Claim: Global warming has been good for Champagne

Perrier-Jouët advertisement of 1923
Perrier-Jouët advertisement of 1923

Guest essay by Eric Worrall

WUWT recently reported that wine makers are not concerned about climate change. Now Champagne makers have gone a step further, claiming that global warming has been good for them.

According to Reuters;

As France prepares to host world leaders for talks on how to slow global warming next month, producers of the northeastern French region’s famous sparkling wine have seen only benefits from rising temperatures so far.

The 1.2 degrees centigrade increase in temperatures in the region over the past 30 years has reduced frost damage. It has also added one degree in the level of alcohol and reduced acidity, making it easier to comply with strict production rules, according to champagne makers group CIVC.

“The Champagne region and Germany are among the northerly vineyards which have managed to develop thanks to warmer weather,” Jean-Marc Touzard, coordinator of a program on wine and climate change at French research institute INRA.

“Even if I feel very concerned by climate change, I have to say that for the moment it has had only positive effects for Champagne,” Pierre-Emmanuel Taittinger, president of the group that bears his family’s name, told Reuters at the company’s Reims headquarters.

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Given the indisputable greening of the Earth due to CO2 fertilisation, the long term rise in crop yields, perhaps it is time to retire absurd claims of negative climate impacts on agriculture, and accept that global warming has been and will likely continue to be beneficial.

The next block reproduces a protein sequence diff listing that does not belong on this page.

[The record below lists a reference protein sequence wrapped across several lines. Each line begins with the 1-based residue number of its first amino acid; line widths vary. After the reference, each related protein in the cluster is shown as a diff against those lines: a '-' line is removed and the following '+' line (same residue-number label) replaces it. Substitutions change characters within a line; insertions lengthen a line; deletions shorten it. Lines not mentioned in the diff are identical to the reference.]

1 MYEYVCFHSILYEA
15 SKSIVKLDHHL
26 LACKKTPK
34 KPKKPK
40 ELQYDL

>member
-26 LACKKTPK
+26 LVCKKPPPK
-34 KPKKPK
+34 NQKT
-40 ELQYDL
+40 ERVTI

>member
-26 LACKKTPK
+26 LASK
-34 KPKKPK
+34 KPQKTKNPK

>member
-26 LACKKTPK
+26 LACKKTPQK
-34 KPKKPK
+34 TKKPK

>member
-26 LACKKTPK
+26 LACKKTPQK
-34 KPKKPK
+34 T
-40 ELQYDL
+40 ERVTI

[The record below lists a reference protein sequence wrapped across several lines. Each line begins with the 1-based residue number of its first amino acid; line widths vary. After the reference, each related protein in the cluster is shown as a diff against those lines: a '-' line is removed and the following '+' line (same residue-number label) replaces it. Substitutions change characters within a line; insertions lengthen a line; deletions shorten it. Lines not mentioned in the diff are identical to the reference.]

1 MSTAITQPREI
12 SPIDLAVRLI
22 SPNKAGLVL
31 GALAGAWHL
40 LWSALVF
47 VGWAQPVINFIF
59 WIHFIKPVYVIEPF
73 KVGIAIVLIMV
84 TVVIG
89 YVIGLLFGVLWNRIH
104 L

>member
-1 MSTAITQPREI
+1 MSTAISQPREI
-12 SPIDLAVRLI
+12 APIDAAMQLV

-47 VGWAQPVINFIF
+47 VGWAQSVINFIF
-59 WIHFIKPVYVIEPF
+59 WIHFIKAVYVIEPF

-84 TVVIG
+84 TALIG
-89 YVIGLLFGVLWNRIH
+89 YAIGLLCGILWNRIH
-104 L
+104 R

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November 11, 2015 3:54 am

Would be great to know understand what government policy/law change (in France or elsewhere) which caused this outcome.

Reply to  rms
November 11, 2015 9:13 am

With cultural marxism and sustainability wine growers will become extinct?

Bloke down the pub
November 11, 2015 3:56 am

I’m sure the Paris conference will give the climate activists plenty of opportunity to test the results of the vineyards’ increased production.

Reply to  Bloke down the pub
November 11, 2015 9:15 am

The Paris Conference is a Western modern Cultural Marxism Conference first.

Walter Sobchak
Reply to  Bloke down the pub
November 11, 2015 1:01 pm

Let us enjoy this classic musical number to toast them with:

Reply to  Walter Sobchak
November 11, 2015 10:24 pm

Thanks for the laugh, but I can guarantee champagne will do that that to anybody! Great stuff. (and all discovered by a monk! to boot)

Reply to  Walter Sobchak
November 11, 2015 10:46 pm

Not discovered…but used.

November 11, 2015 3:56 am